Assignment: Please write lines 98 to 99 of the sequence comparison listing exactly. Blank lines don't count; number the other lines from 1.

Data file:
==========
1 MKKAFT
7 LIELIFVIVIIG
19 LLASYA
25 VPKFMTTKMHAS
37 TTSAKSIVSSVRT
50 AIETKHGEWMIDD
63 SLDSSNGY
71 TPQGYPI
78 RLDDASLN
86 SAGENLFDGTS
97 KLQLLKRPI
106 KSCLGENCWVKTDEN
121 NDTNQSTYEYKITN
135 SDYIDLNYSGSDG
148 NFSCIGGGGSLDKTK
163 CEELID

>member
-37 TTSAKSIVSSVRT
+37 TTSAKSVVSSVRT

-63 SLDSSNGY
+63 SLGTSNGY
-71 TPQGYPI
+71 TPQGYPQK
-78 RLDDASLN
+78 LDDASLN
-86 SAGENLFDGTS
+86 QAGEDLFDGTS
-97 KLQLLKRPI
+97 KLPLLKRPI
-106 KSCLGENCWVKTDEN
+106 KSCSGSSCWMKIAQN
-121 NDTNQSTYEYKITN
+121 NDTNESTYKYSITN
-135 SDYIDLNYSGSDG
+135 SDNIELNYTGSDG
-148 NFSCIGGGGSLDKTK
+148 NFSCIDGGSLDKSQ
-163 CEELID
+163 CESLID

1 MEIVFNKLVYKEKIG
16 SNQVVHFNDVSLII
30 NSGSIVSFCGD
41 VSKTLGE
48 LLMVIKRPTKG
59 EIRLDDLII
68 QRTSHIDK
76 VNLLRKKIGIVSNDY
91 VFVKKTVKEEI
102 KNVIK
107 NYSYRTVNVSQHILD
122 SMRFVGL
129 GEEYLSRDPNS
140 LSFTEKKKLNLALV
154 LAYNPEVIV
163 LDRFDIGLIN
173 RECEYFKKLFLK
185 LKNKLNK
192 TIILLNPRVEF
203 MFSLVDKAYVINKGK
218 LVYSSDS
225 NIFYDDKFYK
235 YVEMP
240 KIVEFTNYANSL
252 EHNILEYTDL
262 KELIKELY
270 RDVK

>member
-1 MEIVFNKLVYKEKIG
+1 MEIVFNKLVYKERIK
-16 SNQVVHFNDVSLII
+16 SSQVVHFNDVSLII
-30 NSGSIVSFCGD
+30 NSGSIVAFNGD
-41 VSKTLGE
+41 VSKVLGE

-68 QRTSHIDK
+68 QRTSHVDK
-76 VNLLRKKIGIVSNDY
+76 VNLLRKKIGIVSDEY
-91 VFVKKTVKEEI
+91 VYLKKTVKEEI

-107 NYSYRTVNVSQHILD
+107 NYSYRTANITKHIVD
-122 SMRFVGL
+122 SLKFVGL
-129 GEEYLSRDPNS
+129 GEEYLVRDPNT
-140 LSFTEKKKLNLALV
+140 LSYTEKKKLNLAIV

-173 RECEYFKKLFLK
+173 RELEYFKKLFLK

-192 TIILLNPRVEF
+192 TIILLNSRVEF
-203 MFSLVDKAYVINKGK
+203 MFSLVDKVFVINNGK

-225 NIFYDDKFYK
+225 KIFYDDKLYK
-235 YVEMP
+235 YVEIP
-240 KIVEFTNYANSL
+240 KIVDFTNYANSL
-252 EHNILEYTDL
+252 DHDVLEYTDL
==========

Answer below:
-235 YVEMP
+235 YVEIP